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Best gelato in Rome

I recently spent 48 hours in one of my favourite cities with the sole intention of finding the best gelato in Rome. I’m lucky enough to have been to Rome a number of times, so I have seen all the major attractions and experienced the sights. This trip, as short as it was, was purely for the gelato.

Best gelato in Rome

What struck me most during my gelato adventure was just how impossible it is to find THE best gelato. Unless you get the exact same flavours at the same time, in the same mood and same place, it will always be an unfair fight. Which is all to say: take my reviews with a grain of salt. I might not have chosen the right flavour. What I consider to the best gelato might not be the same for you.

I can say this for certain though: all the gelato I had was undeniably delicious. Get a gelato at any one of these places and you’ll be eating the best gelato in Rome.

A photo of a selection of Gelato available at Frigidarium, one of the best Gelato venues in Rome. A hand extends out in the top left corner to scoop a coffee flavoured gelato into a cup.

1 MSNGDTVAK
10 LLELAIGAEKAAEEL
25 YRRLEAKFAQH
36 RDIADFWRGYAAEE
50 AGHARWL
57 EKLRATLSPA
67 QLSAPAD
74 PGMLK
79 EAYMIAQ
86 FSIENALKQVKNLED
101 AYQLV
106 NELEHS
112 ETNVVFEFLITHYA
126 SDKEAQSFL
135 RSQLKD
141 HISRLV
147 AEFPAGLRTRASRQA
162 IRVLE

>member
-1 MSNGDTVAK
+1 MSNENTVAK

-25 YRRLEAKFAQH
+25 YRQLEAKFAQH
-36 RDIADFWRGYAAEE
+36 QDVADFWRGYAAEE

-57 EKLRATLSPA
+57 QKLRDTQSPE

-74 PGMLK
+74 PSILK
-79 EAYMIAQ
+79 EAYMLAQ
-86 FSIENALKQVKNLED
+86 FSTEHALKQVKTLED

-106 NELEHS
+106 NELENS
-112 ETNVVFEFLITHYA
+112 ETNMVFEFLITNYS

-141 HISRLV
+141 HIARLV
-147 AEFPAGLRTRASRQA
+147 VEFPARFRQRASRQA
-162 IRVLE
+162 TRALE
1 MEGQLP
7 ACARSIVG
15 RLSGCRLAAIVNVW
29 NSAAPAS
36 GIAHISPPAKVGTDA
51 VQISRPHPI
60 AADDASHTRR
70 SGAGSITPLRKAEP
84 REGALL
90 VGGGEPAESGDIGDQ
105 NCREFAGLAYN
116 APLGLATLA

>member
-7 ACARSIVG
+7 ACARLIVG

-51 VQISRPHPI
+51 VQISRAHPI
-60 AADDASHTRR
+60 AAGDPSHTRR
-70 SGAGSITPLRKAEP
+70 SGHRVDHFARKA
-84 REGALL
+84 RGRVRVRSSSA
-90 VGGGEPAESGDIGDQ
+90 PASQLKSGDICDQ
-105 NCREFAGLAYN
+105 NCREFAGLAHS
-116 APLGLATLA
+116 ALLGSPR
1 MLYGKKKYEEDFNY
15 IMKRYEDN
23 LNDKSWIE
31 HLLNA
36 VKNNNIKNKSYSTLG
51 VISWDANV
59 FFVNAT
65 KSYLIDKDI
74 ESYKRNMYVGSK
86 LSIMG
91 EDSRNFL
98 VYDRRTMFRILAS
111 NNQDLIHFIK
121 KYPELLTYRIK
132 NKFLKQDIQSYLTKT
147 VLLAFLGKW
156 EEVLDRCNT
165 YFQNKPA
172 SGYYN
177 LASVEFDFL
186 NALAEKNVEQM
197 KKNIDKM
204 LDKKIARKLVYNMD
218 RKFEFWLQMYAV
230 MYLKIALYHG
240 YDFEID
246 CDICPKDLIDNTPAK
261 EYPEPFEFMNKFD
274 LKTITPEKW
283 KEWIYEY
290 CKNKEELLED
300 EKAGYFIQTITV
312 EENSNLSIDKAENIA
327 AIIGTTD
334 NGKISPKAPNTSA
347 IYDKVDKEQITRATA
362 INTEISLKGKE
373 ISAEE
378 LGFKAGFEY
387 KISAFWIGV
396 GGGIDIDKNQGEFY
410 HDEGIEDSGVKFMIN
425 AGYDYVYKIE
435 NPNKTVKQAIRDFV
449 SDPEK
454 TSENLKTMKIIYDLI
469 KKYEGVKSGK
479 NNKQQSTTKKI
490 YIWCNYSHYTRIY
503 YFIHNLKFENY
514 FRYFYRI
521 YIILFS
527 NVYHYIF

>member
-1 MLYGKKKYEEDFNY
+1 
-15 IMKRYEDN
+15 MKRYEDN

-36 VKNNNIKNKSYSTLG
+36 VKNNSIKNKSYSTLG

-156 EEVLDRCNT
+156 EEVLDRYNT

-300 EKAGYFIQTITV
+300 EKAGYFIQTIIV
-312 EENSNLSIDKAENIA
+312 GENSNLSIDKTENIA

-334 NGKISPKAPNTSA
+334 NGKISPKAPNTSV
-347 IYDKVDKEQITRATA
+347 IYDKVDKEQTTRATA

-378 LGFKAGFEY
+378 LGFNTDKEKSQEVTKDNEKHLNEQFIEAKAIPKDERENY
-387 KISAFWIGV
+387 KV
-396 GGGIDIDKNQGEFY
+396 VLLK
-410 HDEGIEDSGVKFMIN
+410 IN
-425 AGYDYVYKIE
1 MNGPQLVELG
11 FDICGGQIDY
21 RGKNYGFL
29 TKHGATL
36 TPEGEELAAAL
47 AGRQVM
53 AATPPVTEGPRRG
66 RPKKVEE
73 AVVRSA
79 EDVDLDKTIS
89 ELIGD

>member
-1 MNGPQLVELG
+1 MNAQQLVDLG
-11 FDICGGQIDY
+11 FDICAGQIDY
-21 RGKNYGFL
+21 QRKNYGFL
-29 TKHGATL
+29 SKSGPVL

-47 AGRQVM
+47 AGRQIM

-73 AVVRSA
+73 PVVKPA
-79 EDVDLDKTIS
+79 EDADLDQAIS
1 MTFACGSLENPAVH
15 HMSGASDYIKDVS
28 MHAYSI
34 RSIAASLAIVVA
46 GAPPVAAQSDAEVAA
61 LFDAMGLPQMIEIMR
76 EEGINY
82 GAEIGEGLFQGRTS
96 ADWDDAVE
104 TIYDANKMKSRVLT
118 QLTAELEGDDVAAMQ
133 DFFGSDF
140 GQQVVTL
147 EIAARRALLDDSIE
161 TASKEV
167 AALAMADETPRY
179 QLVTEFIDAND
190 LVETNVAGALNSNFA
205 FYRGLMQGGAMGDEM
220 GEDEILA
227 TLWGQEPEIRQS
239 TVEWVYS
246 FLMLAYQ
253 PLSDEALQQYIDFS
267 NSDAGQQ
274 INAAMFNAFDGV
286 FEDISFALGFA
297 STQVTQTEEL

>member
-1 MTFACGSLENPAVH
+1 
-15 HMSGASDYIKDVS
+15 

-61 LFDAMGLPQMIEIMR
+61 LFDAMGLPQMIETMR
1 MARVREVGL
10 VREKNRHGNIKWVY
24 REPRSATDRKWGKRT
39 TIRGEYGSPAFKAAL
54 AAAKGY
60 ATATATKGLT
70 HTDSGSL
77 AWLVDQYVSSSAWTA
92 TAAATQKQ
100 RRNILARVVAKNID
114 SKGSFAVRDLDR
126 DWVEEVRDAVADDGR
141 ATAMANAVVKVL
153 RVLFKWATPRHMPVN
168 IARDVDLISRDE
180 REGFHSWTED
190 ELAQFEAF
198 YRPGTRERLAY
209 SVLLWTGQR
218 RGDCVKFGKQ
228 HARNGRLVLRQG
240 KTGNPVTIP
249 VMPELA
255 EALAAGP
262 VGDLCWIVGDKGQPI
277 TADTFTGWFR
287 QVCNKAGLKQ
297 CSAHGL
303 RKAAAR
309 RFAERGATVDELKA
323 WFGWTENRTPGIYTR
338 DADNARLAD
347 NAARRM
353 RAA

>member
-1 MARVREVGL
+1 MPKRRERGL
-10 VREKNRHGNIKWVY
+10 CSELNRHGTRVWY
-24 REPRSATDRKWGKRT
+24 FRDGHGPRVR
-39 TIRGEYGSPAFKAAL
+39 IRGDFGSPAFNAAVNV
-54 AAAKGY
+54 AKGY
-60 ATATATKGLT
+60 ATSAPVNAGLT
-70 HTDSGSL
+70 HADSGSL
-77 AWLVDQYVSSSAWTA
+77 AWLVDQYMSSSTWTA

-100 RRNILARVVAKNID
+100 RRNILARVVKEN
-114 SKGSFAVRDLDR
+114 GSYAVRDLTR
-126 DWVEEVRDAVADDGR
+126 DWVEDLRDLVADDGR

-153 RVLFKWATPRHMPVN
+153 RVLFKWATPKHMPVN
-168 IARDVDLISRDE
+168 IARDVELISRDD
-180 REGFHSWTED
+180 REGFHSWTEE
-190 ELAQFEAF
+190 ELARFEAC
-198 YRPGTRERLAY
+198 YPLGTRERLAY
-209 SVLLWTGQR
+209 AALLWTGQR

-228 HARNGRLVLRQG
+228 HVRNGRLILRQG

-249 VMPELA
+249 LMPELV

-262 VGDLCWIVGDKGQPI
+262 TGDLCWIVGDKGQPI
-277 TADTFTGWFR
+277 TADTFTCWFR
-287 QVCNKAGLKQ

Gelato #1: Fatamorgana

I actually added Fatamorgana to my agenda on a whim while I was looking at the map and realised I was nearby. Because I only had one afternoon (I arrived in Rome from Catania around 3pm and left that night) I figured 5 gelati might be excessive. It was indeed excessive, but absolutely worth it.

I am the newest hype girl for Fatamorgana, and this is for a few reasons. Firstly, the black sesame, chocolate and banana flavour was out of control good. Aside from the strawberry I had in Palermo, this was the best flavour I ate on my month long trip.

Secondly, there were a variety of really interesting and exciting flavours. The basil, walnut and honey flavour I got as my second scoop is the perfect example of that. I really appreciate the creativity and experimentation that goes into those sorts of flavours. Of course, if traditional flavours are your thing, they have got those as well.

Finally, the location(s) and the ambiance. The location I visited was the one on Via dei Chiavari, but they have another in Trastevere and one nearer the Colosseum. It was busy and there was only one staff member on, but there was an efficient ticket system that meant nobody was pushing in. Make sure you get a ticket when you enter to avoid being pushed down the line.